In 1974 a handful of writers—including Jonathan Baumbach, Steve Katz, and Ronald Sukenick—started meeting in Baumbach’s Brooklyn apartment. They were frustrated by the increasing McDonaldization of New York publishing, by how innovative writing practices were being marginalized to a greater and greater extent. Their solution: launch what then was a publishing experiment (and what now has become one of the primary paradigms among the small-press world): a collective run by and for authors. The idea was for that handful to contribute their own money to construct a small alternative publishing ecology that would last, at most, two or three years.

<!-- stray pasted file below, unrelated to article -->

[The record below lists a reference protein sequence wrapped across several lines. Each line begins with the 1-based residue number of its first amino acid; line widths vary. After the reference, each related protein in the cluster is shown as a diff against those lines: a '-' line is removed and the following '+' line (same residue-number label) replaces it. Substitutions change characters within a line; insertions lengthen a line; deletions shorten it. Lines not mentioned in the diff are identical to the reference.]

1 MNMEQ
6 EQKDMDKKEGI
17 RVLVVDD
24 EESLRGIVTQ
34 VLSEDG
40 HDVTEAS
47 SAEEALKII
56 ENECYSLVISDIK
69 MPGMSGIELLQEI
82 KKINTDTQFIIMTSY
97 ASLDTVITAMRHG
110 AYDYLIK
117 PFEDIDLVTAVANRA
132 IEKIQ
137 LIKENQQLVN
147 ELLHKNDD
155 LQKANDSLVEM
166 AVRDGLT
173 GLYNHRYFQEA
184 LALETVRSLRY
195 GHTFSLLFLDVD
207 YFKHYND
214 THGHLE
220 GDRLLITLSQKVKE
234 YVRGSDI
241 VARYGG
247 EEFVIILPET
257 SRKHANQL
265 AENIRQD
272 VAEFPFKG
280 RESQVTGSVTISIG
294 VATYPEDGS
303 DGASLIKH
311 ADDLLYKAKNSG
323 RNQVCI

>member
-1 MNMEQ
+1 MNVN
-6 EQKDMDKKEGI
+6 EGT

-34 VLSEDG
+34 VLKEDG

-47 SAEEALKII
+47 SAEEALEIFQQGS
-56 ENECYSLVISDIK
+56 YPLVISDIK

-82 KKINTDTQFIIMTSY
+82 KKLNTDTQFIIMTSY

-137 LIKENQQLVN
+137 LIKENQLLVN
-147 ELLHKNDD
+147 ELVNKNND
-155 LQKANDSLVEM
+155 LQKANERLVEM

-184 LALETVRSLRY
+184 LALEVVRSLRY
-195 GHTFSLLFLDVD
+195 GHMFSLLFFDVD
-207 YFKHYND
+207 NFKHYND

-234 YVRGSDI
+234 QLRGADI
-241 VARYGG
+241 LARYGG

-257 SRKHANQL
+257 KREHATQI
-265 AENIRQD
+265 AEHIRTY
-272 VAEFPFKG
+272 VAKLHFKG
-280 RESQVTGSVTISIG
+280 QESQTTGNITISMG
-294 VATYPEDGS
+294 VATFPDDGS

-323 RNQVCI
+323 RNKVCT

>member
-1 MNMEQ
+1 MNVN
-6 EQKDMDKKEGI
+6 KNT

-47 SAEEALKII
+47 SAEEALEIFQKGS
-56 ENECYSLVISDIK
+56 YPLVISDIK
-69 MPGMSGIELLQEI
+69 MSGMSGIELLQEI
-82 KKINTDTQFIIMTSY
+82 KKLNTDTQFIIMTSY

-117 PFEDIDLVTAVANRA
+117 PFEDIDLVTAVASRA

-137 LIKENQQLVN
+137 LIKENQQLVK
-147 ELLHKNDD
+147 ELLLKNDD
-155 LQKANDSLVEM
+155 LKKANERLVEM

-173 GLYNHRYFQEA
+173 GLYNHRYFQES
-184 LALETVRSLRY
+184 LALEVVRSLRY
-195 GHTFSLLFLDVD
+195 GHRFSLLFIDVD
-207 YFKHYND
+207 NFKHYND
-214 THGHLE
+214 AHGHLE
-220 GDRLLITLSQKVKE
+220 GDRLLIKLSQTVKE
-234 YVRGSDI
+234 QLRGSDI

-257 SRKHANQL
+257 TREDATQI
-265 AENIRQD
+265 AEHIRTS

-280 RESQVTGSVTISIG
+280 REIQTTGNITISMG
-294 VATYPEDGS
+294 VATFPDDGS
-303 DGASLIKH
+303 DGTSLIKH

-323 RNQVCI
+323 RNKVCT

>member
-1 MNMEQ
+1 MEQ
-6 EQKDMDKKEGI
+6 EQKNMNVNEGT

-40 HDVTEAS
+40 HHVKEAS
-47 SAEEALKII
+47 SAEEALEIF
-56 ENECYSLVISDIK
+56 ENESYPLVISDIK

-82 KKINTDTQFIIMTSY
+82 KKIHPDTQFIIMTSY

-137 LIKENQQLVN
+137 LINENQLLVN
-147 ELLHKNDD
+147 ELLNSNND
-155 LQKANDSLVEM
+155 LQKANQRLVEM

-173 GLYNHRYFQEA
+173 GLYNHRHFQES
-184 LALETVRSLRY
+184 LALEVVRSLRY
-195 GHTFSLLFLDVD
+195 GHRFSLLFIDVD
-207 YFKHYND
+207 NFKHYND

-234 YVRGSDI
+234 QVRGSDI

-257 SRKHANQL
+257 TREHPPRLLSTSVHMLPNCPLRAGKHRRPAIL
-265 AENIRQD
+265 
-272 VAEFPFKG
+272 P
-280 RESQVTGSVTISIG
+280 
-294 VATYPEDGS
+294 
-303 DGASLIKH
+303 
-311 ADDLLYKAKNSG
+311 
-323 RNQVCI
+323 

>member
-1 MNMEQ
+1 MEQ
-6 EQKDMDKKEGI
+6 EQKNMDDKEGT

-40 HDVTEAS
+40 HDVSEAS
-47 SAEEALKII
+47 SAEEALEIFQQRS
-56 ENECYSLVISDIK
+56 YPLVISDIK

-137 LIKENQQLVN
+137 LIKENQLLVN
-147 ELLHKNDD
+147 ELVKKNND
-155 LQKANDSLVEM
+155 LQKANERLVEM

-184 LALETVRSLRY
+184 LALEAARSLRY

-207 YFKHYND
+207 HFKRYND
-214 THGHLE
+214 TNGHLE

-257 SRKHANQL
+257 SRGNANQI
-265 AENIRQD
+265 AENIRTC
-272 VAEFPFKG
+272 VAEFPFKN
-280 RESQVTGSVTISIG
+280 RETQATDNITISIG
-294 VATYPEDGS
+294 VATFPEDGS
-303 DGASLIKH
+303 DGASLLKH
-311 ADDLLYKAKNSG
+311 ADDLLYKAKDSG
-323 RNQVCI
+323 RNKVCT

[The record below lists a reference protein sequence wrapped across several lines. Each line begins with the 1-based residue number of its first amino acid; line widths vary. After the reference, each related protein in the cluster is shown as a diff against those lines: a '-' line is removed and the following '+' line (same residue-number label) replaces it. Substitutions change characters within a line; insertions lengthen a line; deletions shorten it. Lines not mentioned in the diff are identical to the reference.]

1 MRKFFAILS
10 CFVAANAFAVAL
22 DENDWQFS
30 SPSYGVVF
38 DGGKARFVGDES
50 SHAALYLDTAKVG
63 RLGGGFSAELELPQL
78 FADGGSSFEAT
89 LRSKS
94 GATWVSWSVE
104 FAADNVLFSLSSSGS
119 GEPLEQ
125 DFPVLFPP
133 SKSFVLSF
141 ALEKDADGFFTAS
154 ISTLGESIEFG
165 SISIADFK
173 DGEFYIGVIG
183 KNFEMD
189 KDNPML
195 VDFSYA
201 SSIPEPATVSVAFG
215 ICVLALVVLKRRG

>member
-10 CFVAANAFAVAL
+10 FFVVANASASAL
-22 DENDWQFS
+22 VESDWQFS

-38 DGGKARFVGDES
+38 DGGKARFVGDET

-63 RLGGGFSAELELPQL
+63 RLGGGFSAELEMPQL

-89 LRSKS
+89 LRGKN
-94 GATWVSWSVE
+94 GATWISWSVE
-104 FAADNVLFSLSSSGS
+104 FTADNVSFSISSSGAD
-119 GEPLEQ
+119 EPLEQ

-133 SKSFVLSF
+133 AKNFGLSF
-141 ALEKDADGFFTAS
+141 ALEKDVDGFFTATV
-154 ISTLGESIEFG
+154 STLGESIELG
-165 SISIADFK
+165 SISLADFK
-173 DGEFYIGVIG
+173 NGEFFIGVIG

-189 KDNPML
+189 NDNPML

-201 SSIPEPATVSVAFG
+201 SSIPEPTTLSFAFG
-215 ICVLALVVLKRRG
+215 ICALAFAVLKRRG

by Hilary Plum, Joanna Ruocco, Luke B. Goebel As presented at #AndNow2015 as part of Nontraditional Collectivity: A Critical Reflection and Reading by FC2. 2014 marked the fortieth anniversary of…
This is the fourth installment of Entropy’s “Month in Books” feature, where we compile the past month’s small press new releases. If you’re a press and don’t see your books here, email email@example.com with your forthcoming catalog.…